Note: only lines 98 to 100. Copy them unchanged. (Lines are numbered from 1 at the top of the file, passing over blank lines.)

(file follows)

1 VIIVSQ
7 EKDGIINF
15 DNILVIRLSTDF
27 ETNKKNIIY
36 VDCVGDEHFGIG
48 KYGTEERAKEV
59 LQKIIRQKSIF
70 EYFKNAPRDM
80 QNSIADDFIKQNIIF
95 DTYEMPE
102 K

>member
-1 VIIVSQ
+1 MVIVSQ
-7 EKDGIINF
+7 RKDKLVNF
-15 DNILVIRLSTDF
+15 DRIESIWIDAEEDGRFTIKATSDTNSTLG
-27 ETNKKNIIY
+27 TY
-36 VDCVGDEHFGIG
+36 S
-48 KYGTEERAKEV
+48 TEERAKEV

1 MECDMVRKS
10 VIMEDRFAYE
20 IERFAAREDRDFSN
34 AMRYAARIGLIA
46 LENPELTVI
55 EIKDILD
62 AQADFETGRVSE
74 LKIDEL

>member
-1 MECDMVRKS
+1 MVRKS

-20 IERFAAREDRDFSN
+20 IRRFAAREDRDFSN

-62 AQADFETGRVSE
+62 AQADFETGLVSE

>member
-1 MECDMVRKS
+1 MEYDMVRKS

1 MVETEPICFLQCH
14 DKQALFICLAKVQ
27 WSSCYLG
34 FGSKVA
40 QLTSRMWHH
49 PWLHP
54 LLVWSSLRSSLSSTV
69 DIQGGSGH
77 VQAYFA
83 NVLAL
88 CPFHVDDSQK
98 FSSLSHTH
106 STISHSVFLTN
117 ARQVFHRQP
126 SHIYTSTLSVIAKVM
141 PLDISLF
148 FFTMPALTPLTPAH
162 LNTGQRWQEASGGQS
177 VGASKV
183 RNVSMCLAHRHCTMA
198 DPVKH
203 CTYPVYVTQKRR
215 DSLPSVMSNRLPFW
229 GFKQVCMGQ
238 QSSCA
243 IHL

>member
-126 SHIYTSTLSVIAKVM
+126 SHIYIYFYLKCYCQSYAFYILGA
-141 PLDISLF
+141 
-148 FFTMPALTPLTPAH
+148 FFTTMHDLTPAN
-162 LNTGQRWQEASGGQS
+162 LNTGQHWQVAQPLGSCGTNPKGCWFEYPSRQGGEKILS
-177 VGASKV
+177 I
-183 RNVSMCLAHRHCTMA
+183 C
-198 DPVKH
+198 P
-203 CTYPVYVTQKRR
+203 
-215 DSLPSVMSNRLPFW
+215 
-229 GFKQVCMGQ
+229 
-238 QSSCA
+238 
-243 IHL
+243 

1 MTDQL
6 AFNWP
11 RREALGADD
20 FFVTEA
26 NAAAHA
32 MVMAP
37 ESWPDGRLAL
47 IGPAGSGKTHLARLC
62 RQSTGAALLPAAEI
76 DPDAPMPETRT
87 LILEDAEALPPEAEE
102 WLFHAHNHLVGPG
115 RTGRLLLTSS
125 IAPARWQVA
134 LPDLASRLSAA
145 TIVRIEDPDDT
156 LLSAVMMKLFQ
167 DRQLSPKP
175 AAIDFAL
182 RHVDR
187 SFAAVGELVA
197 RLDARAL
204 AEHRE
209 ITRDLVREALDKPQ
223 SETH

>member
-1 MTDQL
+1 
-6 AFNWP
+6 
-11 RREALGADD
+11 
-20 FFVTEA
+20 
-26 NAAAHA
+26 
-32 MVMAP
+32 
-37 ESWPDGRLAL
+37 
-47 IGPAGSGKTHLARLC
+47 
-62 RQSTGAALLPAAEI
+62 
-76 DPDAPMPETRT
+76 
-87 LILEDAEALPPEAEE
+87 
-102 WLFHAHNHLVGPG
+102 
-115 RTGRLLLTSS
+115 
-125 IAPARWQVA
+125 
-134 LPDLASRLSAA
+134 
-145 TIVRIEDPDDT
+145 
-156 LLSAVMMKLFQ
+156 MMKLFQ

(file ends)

26 NAAAHA
32 MVMAP
37 ESWPDGRLAL